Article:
They're long, gray, creepy, and crawly. Silverfish are not an insect you want to find in your home, and not just because of their unappealing looks. The bugs are not poisonous, but proteins on their exoskeleton can cause allergy symptoms like itching and sneezing. They also invade and contaminate your food supply. If these bugs have been hanging out in and around your crawlspace, then it's time to take action—but how?
Install a Dehumidifier
Silverfish love moisture, which is why they are so commonly seen in bathrooms and basements. If the bugs are living in your crawlspace, then the area must be moist. Many crawlspaces become moist in the summer when outdoor humidity is high and also after rain storms when some rain has seeped in through cracks. Installing a dehumidifier can help a lot. A portable dehumidifier is probably your best option here, since it's inexpensive and you can set it up by yourself. Some models have a bucket that you need to empty as it fills, and others have a line you can run to a drain or sump pump pit. Set the dehumidifier to a level of 30 to 40 percent, as this is the healthiest home humidity level—and a level that will keep most pests, including silverfish, away.
Have the Crawlspace Sealed
You must also take steps to keep additional moisture from entering your crawlspace. There are companies that offer comprehensive crawlspace waterproofing packages. They will apply a waterproof coating to the walls, seal any little cracks that have formed in the concrete base, and make sure any vents are properly designed to allow moist air to escape. Have one of these companies come evaluate your situation and provide a quote, as costs can vary widely based on the amount of work you need done. Not only will the sealing keep the crawlspace dry, but it will also seal some cracks that silverfish may enter through. Contact a company like Central Penn Waterproofing to learn more about crawlspace waterproofing.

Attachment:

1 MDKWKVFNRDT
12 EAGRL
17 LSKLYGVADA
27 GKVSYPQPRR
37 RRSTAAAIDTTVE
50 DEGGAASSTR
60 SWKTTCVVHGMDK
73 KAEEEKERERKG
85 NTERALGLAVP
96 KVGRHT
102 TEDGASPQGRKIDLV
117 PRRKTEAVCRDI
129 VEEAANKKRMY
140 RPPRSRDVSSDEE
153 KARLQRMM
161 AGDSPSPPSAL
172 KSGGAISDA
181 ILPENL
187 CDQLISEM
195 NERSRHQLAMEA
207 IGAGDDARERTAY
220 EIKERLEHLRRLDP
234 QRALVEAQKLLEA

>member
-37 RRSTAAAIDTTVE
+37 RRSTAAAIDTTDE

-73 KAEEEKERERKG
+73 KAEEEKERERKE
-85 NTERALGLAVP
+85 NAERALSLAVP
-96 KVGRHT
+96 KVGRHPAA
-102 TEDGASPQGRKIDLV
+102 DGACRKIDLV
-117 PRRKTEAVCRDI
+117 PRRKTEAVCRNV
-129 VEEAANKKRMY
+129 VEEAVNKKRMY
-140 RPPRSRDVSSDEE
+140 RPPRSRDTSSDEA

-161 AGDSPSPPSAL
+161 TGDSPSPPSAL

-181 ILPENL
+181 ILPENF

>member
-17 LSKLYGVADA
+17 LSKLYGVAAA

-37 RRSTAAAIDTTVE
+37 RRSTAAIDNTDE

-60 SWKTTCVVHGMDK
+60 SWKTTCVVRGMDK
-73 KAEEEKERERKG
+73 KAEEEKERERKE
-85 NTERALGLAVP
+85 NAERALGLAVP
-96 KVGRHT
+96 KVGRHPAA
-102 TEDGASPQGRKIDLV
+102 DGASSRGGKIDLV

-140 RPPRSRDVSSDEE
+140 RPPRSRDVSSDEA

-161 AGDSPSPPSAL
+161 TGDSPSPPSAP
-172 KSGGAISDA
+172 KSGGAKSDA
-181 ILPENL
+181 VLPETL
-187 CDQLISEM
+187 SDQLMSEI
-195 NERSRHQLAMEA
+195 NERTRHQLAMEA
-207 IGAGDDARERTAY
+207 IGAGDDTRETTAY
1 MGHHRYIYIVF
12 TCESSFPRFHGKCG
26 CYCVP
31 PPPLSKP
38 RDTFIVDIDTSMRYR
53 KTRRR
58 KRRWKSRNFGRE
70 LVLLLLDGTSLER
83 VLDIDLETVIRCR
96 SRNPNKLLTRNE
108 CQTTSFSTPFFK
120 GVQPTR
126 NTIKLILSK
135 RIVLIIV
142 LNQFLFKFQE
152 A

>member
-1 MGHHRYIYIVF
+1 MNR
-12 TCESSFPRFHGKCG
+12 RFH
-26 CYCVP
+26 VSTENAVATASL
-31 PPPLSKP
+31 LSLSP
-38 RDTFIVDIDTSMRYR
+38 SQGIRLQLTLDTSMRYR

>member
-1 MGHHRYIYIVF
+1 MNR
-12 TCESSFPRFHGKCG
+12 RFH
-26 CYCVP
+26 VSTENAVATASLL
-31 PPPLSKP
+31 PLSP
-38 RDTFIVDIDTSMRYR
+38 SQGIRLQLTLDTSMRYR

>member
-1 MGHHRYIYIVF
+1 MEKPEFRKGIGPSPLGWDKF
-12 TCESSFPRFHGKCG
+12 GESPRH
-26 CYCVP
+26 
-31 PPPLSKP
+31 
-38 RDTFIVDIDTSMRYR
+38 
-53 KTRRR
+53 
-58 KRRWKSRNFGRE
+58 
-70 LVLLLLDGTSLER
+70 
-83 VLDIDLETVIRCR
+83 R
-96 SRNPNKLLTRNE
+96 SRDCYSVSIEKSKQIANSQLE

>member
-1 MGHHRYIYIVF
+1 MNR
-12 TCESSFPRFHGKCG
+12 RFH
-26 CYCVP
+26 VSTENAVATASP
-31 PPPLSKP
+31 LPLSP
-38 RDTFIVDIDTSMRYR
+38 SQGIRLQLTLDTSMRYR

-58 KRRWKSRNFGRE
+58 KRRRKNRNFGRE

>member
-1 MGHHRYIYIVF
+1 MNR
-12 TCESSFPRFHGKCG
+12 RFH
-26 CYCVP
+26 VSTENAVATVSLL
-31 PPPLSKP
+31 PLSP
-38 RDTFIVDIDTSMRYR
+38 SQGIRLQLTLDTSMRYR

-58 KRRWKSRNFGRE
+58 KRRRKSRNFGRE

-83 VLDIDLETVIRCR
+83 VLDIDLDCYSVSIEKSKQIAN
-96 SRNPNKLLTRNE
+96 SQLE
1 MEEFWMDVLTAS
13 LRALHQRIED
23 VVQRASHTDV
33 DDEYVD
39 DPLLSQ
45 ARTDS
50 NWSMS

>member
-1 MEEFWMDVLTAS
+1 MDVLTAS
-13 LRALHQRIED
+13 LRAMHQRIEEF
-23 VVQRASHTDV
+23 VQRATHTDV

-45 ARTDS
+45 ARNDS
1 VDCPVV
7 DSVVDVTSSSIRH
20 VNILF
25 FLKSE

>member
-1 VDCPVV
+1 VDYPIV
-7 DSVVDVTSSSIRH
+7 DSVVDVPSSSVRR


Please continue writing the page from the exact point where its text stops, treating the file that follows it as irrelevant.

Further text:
Vacuum the Area
Silverfish are not picky. They will eat tiny crumbs of food left in the carpet, pieces of cardboard, and even paper. You may have some of these little crumbs of potential food in the carpet if you have not vacuumed your crawlspace in a while. So, run your vacuum, and make sure you go over the area a few times. You want to make sure you keep up with vacuuming in the coming weeks, too, so you're picking up any new food sources before the silverfish can get to them.
Remove Possible Food Sources
If there are any more obvious food sources in and around your crawlspace, remove these, too. This includes any paperwork or boxes you might be storing in the crawlspace—the silverfish can chew on and destroy these items. Do not feed pets in or around the crawlspace, either, since the bugs like these foods as much as your pets.
Have the Crawlspace Sprayed
After you have followed the steps above, wait a few weeks and see if your silverfish problem disappears. If you are still noticing bugs, you may want to call an exterminator. They can spray your crawlspace and also the area outside your home with insecticides. Not only will this kill the existing bugs, but it will keep additional bugs from showing up. There are eco-friendly and safe insecticides that they can use, minimizing the risk to your family and pets.
Finding silverfish all over your home and in your crawlspace can be pretty annoying, but luckily, there are some simple ways to get rid of them. Follow the steps above to waterproof your crawlspace and get rid of these water-loving pests.